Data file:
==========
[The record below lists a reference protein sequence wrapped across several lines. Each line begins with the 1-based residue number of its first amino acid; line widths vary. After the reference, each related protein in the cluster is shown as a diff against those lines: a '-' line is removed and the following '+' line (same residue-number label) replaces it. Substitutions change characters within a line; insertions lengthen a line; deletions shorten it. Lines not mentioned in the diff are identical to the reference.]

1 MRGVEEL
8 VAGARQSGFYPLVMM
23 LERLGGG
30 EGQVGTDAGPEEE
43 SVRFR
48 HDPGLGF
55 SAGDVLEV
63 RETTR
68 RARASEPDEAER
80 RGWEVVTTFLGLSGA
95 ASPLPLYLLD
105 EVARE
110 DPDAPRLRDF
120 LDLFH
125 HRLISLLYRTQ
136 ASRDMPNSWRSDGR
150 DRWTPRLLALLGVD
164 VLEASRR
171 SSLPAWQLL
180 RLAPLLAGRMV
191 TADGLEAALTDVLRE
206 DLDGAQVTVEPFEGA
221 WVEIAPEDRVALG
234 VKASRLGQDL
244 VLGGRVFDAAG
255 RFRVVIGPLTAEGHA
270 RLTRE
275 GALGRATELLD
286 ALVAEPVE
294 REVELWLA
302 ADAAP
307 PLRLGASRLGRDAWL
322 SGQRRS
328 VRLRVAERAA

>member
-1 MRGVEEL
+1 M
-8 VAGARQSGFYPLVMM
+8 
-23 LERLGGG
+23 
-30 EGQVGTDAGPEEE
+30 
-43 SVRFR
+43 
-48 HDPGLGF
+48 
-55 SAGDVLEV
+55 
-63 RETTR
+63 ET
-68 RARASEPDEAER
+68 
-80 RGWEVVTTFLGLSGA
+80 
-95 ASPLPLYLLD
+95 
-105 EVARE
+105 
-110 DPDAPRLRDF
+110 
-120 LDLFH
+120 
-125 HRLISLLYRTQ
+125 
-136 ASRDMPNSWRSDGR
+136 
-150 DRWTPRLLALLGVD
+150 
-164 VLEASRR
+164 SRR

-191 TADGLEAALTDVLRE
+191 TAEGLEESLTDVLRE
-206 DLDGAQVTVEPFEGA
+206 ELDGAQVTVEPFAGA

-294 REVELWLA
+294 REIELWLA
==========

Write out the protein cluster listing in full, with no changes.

[The record below lists a reference protein sequence wrapped across several lines. Each line begins with the 1-based residue number of its first amino acid; line widths vary. After the reference, each related protein in the cluster is shown as a diff against those lines: a '-' line is removed and the following '+' line (same residue-number label) replaces it. Substitutions change characters within a line; insertions lengthen a line; deletions shorten it. Lines not mentioned in the diff are identical to the reference.]

1 MRGVEEL
8 VAGARQSGFYPLVMM
23 LERLGGG
30 EGQVGTDAGPEEE
43 SVRFR
48 HDPGLGF
55 SAGDVLEV
63 RETTR
68 RARASEPDEAER
80 RGWEVVTTFLGLSGA
95 ASPLPLYLLD
105 EVARE
110 DPDAPRLRDF
120 LDLFH
125 HRLISLLYRTQ
136 ASRDMPNSWRSDGR
150 DRWTPRLLALLGVD
164 VLEASRR
171 SSLPAWQLL
180 RLAPLLAGRMV
191 TADGLEAALTDVLRE
206 DLDGAQVTVEPFEGA
221 WVEIAPEDRVALG
234 VKASRLGQDL
244 VLGGRVFDAAG
255 RFRVVIGPLTAEGHA
270 RLTRE
275 GALGRATELLD
286 ALVAEPVE
294 REVELWLA
302 ADAAP
307 PLRLGASRLGRDAWL
322 SGQRRS
328 VRLRVAERAA

>member
-1 MRGVEEL
+1 M
-8 VAGARQSGFYPLVMM
+8 
-23 LERLGGG
+23 
-30 EGQVGTDAGPEEE
+30 
-43 SVRFR
+43 
-48 HDPGLGF
+48 
-55 SAGDVLEV
+55 
-63 RETTR
+63 ET
-68 RARASEPDEAER
+68 
-80 RGWEVVTTFLGLSGA
+80 
-95 ASPLPLYLLD
+95 
-105 EVARE
+105 
-110 DPDAPRLRDF
+110 
-120 LDLFH
+120 
-125 HRLISLLYRTQ
+125 
-136 ASRDMPNSWRSDGR
+136 
-150 DRWTPRLLALLGVD
+150 
-164 VLEASRR
+164 SRR

-191 TADGLEAALTDVLRE
+191 TAEGLEESLTDVLRE
-206 DLDGAQVTVEPFEGA
+206 ELDGAQVTVEPFAGA

-294 REVELWLA
+294 REIELWLA